Confidence of the Villeneuves | The Journal of Montreal

Gilles Villeneuve was Canada’s greatest ambassador on the planet in his day, all disciplines combined. But his career came to an abrupt end on May 8, 1982 in a horrific accident at Circuit Zolder, Belgium.

• Also read: Gilles Villeneuve, already 40 years old: always present

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• Also read: Gilles Villeneuve, already 40 years old: The drama in Zolder

Forty years later, the legend of the Little Prince, as he was affectionately known, is still alive, as his family recalled in an interview with the protocol.

His wife Joann, his son Jacques and his brother Jacques gave vivid testimonies about this driver who is revered not only by the public but also by his toughest opponents and the most seasoned journalists.

None of our stakeholders refused to answer our questions. It’s like four decades later they still have stories to tell and Villeneuve’s memory will never be forgotten.


flat out

That cataclysmic day will forever be etched in the memory of members of his family and the people conquered in advance. The spectacular run of this racing acrobat was anything but ordinary. They all regret that this terrible slip-up happened when safety was not a priority in Formula 1.

Even when the driver from Quebec, who went bankrupt at the age of 32, had been betrayed in Italy two weeks earlier by his teammate Didier Pironi and had presented himself in Belgium with a knife between his teeth.

Although he never became world champion, as he craved, Villeneuve was distinguished by his skill at the wheel, his will to win and a determination that sometimes exceeded understanding.







He had only one motto: go all out.

Our columnist Réjean Tremblay evokes fond memories of his former colleague The pressRichard Chartier, who then parachuted into the world of Formula 1, says he couldn’t tell the difference between a spark plug and a…piston.

Following Villeneuve’s adventures around the world, Chartier also had the great privilege of meeting Enzo Ferrari, founder of the eponymous manufacturer and the man who, against all odds, entrusted the Quebecer at the wheel of one of his single-seaters at the end of the 1977 season.

On Sunday, drivers who knew him, including his former Formula Atlantic team-mate Richard Spénard, and other younger people also agreed to speak about Gilles Villeneuve, who they see as a true inspiration.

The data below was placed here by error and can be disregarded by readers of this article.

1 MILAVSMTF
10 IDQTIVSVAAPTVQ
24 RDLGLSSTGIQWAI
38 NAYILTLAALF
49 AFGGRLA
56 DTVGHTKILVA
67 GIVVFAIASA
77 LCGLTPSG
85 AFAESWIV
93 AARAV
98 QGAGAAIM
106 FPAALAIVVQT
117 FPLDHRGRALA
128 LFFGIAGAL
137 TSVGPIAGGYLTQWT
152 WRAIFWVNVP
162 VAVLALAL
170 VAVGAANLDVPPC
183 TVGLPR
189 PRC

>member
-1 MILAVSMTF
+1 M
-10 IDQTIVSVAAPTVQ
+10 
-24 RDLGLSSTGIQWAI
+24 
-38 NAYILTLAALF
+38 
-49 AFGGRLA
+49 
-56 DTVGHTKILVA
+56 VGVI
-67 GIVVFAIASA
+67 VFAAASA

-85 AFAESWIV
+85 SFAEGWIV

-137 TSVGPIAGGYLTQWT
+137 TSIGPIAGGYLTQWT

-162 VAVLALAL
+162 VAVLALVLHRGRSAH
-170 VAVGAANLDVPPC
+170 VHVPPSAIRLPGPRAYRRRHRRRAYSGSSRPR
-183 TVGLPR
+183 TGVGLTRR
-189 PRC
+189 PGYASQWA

Everyone who took part in our report agrees. Gilles Villeneuve was an extraordinary character and a man of incomparable charisma.

Gilles Villeneuve in numbers


COURTESY, Formula1.com May 8th marks the 40th anniversary

It is the number of departure for life by Gilles Villeneuve in Formula 1 from 1977 to 1982. Only one was not driven aboard a Ferrari, it was at the British Grand Prix at Silverstone during its Formula 1 naming ceremony on 16 July 1977 with a McLaren.


COURTESY, Formula1.com May 8th marks the 40th anniversary

Gilles Villeneuve won six F1 wins its first, more memorable, on October 8, 1978 (photo). The following year followed three successes in South Africa (Kyalami Circuit) and two in the United States, in Long Beach (California) and in Watkins Glen, New York State. His last two were used successively in Monaco and Jarama, Spain, in 1981.


COURTESY, Formula1.com May 8th marks the 40th anniversary

Aside from his six wins, he reached the podium on seven other occasions, most recently at Imola (2and) 1982 (photo). He climbed the grandstand of the circuit that now bears his name on Île Notre-Dame (2nd floor) in 1979and place) and 1981 (3rd place)and).


COURTESY, Formula1.com May 8th marks the 40th anniversary

He was the first and only competitor at the 1979 United States Grand Prix, held on the streets of Long Beach, California Grand Slam of his Formula 1 career, which consists of taking the lead, setting the fastest lap of the race and leading all laps until the curtain falls.


COURTESY, Formula1.com May 8th marks the 40th anniversary

It is that number he wore in the last two years of his F1 career, 1981 and 1982.


COURTESY, Formula1.com May 8th marks the 40th anniversary

It is the number of tricks he performed during his F1 career. He twice led the field at the Canadian Grand Prix, in 1978 (21 laps) en route to his first win and the following year (50) where he finished second, barely a second behind the winner, Australian Alan Jones. Overall, between 1978 and 1982, Villeneuve finished first in 18 Grands Prix.

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